- Unifying observability, business analytics, and data infrastructure is a big opportunity for developers, operations, and business users. Observability gives operations staff the kind of insight into systems that is badly needed in other areas of business management.
- Bank Python is an (informal) dialect of Python that appears to be widely used at banks. There’s no access to the filesystem, but there is access to a database of financial objects, which includes all the Python programs themselves.
Law and Legislation
- Facebook is being sued for $150B for its role in contributing to the Rohingya genocide in Myanmar. The amount is probably meaningless, but the strategy of using a civil lawsuit to force social media companies to be accountable for their actions is interesting.
- A popular family safety app, Life360, is selling highly accurate location data about its customers into the very shady data market.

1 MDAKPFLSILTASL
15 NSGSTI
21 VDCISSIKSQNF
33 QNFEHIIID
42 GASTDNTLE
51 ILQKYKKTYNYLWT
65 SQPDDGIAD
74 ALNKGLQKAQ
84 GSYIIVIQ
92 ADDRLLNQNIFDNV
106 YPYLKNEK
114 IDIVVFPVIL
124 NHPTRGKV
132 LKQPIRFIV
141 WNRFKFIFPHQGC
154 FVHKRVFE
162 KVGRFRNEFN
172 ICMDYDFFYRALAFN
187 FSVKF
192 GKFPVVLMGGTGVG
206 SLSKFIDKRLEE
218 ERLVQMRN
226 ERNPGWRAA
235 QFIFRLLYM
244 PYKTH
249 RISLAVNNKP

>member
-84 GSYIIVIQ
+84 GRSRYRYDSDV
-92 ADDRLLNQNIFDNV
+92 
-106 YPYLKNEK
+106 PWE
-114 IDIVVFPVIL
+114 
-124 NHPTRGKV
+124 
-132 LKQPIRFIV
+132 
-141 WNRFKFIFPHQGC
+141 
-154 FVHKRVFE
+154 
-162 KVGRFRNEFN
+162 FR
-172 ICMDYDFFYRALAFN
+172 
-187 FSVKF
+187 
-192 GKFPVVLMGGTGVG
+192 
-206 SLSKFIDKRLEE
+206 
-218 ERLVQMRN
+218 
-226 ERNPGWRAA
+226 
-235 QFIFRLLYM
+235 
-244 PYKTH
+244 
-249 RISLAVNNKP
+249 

- More state and national governments are considering legislation for AI “accountability” and requiring auditing of algorithms for bias. New York City, in particular, is requiring annual audits of AI models used by the city, and imposing fines for undisclosed use.
- China is restricting the import of encryption technology with key lengths greater than 256 bits. This restriction could have significant effect on supply chains, the use of cryptocurrency, and privacy. And it could be a model for other states that want to limit cryptography.
- Quantum chess isn’t chess played by quantum computers; it’s chess where the pieces move according to quantum rules. Superposition, entanglement, wavefunction collapse (measurement): all these come into play. Makes 3D chess look like a children’s game.